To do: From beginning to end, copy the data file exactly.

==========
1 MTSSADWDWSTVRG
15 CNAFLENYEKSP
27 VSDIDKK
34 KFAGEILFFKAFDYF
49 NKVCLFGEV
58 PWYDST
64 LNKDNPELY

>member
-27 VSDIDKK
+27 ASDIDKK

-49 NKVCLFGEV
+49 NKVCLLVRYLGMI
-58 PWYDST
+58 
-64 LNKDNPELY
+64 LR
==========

1 MTSSADWDWSTVRG
15 CNAFLENYEKSP
27 VSDIDKK
34 KFAGEILFFKAFDYF
49 NKVCLFGEV
58 PWYDST
64 LNKDNPELY

>member
-27 VSDIDKK
+27 ASDIDKK

-49 NKVCLFGEV
+49 NKVCLLVRYLGMI
-58 PWYDST
+58 
-64 LNKDNPELY
+64 LR